It is clear that a new business model is emerging, one that provides energy service platforms for DER-owning prosumers. These platforms consist of networks that connect multiple producers and consumers, providing tools, services and rules to enable participants’ interaction and hence the creation of new marketplaces. Online services in other sectors, such as Uber (transport), Airbnb (lodging) and eBay (online marketplace) exemplify such platform businesses. With the aggregation of the various forms of DERs within marketplace platforms, it is possible to envisage the development of a growing array of new services and packages that are tailored for the owners of DERs. The CEO of Commonwealth Edison, a US utility, has publicly stated her desire to transform the business by shifting from a utility business model to an energy platform model.
The services offered on these platforms might also include the prosumer model of households being able to choose locally produced solar PV power. These platforms could also help DER owners comply with regulations (which currently inhibit households selling power directly to the grid), perhaps even using blockchain-based smart-contract protocols for transactions. Platforms would derive their revenues from a range of business models, including traditional consumer or supplier charges, transaction fees, advertising and premiums.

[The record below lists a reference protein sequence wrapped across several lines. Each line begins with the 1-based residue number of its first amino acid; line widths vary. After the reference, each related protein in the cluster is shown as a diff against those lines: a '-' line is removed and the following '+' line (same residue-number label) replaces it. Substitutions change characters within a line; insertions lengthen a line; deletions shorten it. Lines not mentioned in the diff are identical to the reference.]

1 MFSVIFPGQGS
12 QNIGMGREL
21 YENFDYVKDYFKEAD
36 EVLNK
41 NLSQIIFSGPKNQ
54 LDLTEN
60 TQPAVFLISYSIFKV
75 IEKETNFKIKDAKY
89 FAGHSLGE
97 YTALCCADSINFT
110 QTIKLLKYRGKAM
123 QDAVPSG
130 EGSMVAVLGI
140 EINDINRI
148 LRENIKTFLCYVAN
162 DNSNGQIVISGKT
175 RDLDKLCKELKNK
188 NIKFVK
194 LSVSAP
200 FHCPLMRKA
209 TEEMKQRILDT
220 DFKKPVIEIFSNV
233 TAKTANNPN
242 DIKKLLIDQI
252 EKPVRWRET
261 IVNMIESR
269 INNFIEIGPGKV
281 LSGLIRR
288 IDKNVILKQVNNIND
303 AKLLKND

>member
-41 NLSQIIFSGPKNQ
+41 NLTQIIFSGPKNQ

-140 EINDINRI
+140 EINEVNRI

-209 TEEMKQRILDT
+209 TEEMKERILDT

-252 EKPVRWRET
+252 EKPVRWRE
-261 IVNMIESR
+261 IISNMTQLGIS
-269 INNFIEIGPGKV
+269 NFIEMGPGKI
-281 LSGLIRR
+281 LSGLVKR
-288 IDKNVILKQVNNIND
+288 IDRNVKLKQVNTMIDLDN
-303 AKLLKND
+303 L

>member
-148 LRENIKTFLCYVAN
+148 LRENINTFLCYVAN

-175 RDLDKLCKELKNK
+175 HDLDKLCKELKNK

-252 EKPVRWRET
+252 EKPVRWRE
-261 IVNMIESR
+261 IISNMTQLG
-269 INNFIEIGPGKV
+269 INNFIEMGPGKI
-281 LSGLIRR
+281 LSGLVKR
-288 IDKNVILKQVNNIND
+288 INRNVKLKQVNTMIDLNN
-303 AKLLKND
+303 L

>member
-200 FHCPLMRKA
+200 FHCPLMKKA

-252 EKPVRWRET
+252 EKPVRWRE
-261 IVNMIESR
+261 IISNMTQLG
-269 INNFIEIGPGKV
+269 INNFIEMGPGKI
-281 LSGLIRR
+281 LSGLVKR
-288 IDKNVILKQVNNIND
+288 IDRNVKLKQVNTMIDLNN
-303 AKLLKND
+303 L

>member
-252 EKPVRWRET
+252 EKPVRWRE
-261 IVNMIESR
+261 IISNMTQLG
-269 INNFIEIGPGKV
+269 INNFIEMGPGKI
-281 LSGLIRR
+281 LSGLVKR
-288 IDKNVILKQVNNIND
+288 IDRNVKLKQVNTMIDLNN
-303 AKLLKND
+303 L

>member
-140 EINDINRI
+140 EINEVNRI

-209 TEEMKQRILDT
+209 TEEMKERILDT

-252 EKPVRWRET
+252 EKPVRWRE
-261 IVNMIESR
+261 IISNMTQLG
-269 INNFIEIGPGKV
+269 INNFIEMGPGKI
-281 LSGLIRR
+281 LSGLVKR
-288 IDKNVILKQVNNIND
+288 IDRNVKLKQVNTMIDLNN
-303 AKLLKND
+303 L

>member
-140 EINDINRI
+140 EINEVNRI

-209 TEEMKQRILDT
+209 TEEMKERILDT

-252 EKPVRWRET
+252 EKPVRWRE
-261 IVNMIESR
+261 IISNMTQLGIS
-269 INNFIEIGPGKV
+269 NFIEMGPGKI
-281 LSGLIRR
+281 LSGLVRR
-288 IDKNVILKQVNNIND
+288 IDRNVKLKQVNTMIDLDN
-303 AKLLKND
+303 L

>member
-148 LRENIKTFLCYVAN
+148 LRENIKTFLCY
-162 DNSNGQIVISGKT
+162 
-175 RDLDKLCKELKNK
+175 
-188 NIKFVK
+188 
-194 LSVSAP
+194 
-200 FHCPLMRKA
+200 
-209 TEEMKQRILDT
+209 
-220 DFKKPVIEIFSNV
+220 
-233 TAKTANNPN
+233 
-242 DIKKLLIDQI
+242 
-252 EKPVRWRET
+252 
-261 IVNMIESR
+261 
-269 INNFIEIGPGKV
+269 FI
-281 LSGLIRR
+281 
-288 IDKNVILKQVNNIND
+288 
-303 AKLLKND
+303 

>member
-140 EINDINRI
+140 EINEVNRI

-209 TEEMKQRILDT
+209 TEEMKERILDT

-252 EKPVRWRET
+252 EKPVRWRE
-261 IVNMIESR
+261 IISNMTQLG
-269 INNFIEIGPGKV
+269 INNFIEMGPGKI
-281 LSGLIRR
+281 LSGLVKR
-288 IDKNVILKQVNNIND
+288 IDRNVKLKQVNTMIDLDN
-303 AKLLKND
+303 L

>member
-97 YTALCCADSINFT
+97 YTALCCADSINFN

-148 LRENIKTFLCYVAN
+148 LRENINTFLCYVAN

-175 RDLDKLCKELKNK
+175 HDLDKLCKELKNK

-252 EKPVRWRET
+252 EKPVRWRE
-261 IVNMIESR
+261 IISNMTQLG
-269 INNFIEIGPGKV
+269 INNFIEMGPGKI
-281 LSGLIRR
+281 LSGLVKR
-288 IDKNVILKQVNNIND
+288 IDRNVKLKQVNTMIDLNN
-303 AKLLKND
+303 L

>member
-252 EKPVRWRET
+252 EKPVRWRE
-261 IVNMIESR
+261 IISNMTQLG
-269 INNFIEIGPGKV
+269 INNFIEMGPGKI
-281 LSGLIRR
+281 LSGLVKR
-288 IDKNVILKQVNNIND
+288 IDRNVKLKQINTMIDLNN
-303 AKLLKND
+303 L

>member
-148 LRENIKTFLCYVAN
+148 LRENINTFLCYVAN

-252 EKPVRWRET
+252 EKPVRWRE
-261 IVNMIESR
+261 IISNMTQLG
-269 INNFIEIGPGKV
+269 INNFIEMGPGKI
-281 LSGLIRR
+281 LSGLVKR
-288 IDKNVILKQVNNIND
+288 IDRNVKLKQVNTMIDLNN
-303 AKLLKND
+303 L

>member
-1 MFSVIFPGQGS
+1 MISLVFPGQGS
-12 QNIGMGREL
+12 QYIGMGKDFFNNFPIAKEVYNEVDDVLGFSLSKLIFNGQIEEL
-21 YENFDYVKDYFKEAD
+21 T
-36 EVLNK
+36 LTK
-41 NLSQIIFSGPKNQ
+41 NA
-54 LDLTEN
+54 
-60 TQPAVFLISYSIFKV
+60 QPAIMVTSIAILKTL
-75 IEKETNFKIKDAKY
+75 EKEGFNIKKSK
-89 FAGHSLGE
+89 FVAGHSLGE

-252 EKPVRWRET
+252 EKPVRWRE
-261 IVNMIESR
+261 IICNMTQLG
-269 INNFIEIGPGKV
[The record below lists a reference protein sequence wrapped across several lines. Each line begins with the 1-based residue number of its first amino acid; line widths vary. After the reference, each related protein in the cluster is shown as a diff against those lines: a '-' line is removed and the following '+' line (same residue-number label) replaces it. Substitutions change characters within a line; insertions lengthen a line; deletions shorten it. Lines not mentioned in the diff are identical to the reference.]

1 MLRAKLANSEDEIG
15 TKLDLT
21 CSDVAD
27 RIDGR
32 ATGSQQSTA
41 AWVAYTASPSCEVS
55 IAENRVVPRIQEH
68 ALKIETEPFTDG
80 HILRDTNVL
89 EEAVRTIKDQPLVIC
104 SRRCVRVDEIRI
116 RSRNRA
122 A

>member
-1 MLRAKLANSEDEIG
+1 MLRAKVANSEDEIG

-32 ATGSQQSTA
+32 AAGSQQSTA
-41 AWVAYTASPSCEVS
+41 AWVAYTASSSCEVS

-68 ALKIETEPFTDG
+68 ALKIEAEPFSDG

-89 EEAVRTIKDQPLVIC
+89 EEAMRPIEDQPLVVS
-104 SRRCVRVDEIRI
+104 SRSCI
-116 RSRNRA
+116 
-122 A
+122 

Such platforms already exist within the electricity system. Non-domestic flexible-demand aggregators are prime examples. Kiwi Power, EnerNOC and Flexitricity are aggregator platforms to which commercial and industrial electricity consumers grant third-party control of their systems in order to participate in flexible-demand markets. Many existing electricity suppliers are in a prime position to use their established relationships with households – such as in the setting of retail tariffs – to create some of the first energy service platforms.
Across jurisdictions, transmission and distribution networks are currently operated by various entities. The distribution networks tend to be operated by so-called distribution network operators (DNOs), which themselves are often subsidiaries of unbundled utilities. Traditional utilities therefore have valuable experience in distribution network operation and maintenance.
Importantly, for those traditional utilities that currently operate distribution networks, energy service platforms are likely to require the formation of what have been termed ‘distribution system platforms’ (DSPs) or ‘distribution system operators’ (DSOs). The difference between DNOs and DSOs is subtle but important. DNOs are responsible for overseeing connection of DERs, but they generally do not oversee or facilitate dispatch and coordination.
To ensure the ability of DSOs to create efficient and fair markets, new regulations and accountability to an independent regulator will be needed, perhaps requiring an independent or even not-for-profit DSO.